View high resolution
19 years old.
Died from a Suicide attempt that left her brain dead. Her parents made the hardest decision of their lives by turning off her life support.
She had a Tumblr account with over 900 posts sharing her emotional turmoil, dealings with depression, loneliness & thoughts about her wanting to take her own life.
The only response she got, was insensitive assholes, like the majority of people on Tumblr, encouraging her to do it. She was bullied consistently.
Olivia attempted to kill herself every year in May 1st since 2008.
In May 2012, her short life came to an end.
I know most people can’t tolerate posts like Olivia’s, whom find it attention seeking.
My point to you people is…
Of course it’s attention seeking what else it?! People share that part of themselves over the Internet because they obviously feel they can’t talk to anyone they know nor do they think anyone would care.
All I want is for people to cut out the bullying & talk to people like Olivia.
A conversation to someone in desperation could save their life.
If people can’t say something nice, don’t say anything at all.
You never know…
What you say could be used to decide whether they live or die.
Unlike most people think, suicide victims often reach out to others for help. We need to change this stigma of labeling the expression of suicidal thoughts as negatively attention-seeking. Many of us have suicidal thoughts one time or another. It’s not attention-seeking. It’s normal.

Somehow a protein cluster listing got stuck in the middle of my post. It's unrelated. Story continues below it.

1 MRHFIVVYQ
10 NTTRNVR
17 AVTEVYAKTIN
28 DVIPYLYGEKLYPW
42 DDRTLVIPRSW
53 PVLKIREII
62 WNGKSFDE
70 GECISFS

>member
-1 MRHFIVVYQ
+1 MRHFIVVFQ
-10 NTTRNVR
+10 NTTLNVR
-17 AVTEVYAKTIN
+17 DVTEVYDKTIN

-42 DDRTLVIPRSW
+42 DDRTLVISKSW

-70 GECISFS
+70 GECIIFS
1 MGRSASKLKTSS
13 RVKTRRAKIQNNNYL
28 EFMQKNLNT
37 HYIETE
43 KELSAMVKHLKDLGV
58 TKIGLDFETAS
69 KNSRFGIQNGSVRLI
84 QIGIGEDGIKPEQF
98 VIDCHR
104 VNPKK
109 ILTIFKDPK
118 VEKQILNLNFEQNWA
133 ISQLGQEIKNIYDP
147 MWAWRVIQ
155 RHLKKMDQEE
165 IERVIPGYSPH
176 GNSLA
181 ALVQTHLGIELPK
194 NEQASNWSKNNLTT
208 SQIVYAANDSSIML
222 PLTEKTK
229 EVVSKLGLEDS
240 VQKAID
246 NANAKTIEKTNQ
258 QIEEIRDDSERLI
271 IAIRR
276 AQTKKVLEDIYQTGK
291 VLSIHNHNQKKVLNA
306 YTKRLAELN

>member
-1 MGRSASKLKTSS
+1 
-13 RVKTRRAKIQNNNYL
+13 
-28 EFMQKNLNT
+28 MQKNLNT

What’s not normal is perpetuating those thoughts, e.g. “Yeah, go ahead since you keep talking about it!” or “You’re such an attention whore. Go do it instead of talking about it.” How is this okay? It’s become so common to hear “attention whore” in the discussion of suicide, especially when it’s done anonymously. People are reaching out online because it’s hard to get the words out face-to-face—to hear the words in your own voice out there in the real world. Why else do you think they share these thoughts online?
Not only does labeling them as attention-seeking overlook the seriousness of what they say, it causes others who want to speak up to remain silent, to keep the pain inside themselves, to keep the thoughts bouncing around in their own heads—to receive no help because they’re afraid someone is going to tell them they’re “just looking for attention.”
If it’s a serious problem, you need to seek attention. Attention-seeking for suicidal thoughts is a positive thing. It’s asking for help. It’s bravery to open up. Don’t ever be ashamed of that. Don’t ever be ashamed of seeking support. Speak and the people who matter will listen. These are the people who will help you get through this seemingly unbearable time in your life. Whether it’s five people or just one, don’t undermine the power of what even one person can do for you.
Memorize and save the hotline numbers in your phone or contact book. If not for you, then for someone else.